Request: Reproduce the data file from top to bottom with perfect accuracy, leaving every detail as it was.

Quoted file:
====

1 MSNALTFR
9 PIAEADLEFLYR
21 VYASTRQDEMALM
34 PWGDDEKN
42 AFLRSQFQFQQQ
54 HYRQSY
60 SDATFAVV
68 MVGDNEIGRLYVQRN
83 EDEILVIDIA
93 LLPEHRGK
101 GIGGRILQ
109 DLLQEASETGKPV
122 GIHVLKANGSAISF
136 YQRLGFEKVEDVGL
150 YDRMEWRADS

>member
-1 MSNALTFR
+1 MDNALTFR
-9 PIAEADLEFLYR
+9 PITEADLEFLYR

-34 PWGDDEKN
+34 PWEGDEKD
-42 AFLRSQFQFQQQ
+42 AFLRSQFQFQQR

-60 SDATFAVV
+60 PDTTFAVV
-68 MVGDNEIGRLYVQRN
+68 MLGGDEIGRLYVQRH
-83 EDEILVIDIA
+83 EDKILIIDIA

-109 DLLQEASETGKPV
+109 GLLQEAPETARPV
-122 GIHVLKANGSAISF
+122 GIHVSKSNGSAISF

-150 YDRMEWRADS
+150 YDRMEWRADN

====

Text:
1 MSNALTFR
9 PIAEADLEFLYR
21 VYASTRQDEMALM
34 PWGDDEKN
42 AFLRSQFQFQQQ
54 HYRQSY
60 SDATFAVV
68 MVGDNEIGRLYVQRN
83 EDEILVIDIA
93 LLPEHRGK
101 GIGGRILQ
109 DLLQEASETGKPV
122 GIHVLKANGSAISF
136 YQRLGFEKVEDVGL
150 YDRMEWRADS

>member
-1 MSNALTFR
+1 MDNALTFR
-9 PIAEADLEFLYR
+9 PITEADLEFLYR

-34 PWGDDEKN
+34 PWEGDEKD
-42 AFLRSQFQFQQQ
+42 AFLRSQFQFQQR

-60 SDATFAVV
+60 PDTTFAVV
-68 MVGDNEIGRLYVQRN
+68 MLGGDEIGRLYVQRH
-83 EDEILVIDIA
+83 EDKILIIDIA

-109 DLLQEASETGKPV
+109 GLLQEAPETARPV
-122 GIHVLKANGSAISF
+122 GIHVSKSNGSAISF

-150 YDRMEWRADS
+150 YDRMEWRADN